Why this live, why now

A quesiton that theatremakers people who put on plays often ask is “why this play, why now”.

Livestreaming (whether via a video call, or just to Facebook or YouTube) feels like the most analgous form for performers to work in while congregating isn’t possible, so when producing something consider: “why this live now”?

Will the audience gain something by being there as it is made? Will what is being made change because of the audience?

I say this because the diminished quality (compared to pre-recording + editing) combined with the dangers of trusting tech and our own confidences with it, may not always be worth the tradeoff.

What is lost if there is no audience? What could be gained if you have the luxury of edits.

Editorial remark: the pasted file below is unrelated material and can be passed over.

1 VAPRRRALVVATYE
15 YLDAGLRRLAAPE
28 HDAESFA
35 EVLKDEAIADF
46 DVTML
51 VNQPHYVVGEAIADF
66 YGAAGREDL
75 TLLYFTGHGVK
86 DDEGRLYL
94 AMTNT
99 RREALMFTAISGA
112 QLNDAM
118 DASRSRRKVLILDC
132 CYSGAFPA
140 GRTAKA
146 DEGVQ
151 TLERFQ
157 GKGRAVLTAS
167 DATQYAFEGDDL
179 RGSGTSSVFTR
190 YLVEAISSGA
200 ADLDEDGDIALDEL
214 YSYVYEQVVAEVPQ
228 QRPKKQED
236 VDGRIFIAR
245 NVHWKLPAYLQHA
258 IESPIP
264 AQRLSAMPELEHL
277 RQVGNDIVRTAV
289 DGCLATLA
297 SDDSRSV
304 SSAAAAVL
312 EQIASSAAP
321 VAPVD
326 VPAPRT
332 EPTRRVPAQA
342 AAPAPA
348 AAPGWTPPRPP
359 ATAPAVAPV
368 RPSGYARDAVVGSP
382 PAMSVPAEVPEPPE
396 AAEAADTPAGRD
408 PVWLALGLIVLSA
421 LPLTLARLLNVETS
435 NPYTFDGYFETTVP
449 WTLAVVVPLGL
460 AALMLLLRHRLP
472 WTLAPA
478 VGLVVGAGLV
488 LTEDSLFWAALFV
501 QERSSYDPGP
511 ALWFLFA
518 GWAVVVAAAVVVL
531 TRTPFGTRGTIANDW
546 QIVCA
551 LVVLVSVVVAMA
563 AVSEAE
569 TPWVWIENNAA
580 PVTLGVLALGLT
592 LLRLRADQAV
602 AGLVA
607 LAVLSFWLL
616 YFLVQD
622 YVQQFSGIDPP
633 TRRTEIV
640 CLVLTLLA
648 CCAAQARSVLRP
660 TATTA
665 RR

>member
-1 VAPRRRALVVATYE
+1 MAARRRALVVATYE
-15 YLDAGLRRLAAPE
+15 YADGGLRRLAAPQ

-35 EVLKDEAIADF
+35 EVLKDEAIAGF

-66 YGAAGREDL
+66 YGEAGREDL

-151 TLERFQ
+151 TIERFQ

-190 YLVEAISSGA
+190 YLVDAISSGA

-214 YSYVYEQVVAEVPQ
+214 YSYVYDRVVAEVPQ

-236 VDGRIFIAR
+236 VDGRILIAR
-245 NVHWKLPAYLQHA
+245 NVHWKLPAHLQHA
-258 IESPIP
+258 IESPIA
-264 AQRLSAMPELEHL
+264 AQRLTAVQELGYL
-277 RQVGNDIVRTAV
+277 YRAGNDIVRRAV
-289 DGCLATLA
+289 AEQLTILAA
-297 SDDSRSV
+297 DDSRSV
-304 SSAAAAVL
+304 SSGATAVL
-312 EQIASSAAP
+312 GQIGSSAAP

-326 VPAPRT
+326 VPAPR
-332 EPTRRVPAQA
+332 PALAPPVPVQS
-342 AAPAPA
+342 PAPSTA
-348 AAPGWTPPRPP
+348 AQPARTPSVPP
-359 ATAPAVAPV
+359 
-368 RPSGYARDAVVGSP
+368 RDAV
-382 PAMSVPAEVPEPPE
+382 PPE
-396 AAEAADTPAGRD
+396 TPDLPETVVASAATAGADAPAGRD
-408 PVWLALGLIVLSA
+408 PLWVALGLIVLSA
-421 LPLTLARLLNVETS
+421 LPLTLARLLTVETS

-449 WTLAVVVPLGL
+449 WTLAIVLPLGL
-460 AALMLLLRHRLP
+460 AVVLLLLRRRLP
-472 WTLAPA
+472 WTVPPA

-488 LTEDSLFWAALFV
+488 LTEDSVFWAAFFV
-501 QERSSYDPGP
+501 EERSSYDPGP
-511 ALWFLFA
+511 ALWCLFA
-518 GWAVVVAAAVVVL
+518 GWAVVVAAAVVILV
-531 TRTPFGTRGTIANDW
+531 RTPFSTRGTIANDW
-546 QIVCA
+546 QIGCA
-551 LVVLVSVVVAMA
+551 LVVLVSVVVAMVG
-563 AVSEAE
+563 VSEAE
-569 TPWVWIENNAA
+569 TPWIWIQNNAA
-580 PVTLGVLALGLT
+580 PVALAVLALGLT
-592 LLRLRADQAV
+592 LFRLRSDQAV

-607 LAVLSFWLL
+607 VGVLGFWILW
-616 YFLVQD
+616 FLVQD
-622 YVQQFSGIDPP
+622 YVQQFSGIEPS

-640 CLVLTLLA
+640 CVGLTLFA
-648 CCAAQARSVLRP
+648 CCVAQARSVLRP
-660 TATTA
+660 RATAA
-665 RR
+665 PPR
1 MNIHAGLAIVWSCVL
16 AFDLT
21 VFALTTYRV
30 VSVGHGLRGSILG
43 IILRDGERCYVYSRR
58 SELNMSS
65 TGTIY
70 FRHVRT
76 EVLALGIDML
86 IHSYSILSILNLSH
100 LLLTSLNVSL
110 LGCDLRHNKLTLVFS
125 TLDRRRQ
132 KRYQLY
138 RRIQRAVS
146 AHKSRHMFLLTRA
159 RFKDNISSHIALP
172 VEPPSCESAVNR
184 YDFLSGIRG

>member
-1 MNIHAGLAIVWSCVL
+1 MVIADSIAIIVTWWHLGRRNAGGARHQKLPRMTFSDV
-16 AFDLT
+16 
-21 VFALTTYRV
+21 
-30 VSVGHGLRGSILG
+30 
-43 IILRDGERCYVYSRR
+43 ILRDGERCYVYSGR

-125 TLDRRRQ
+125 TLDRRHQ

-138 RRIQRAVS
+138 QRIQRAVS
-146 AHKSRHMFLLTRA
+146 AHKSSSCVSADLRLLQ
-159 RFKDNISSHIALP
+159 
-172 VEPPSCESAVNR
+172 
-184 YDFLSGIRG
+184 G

Live chat

Club Guy and Roni’s livestreams of archival work included the creators in the live chat comments thread, responding to what people type and answering questions. That oppertunity is a valuable experience that gets me to sit in front of my computer for a set time. Otherwise, I’d rather watch the video some other time (hopefully?).

Esoteric thoughts

Liveness is exciting because of danger, surprise, and the impact the collective has. Among other things.

I’d rather have a conversation between 2 - 3 people released as a podcast than livestreamed from Zoom.

All I need from what I am consuming, is that it has to be good.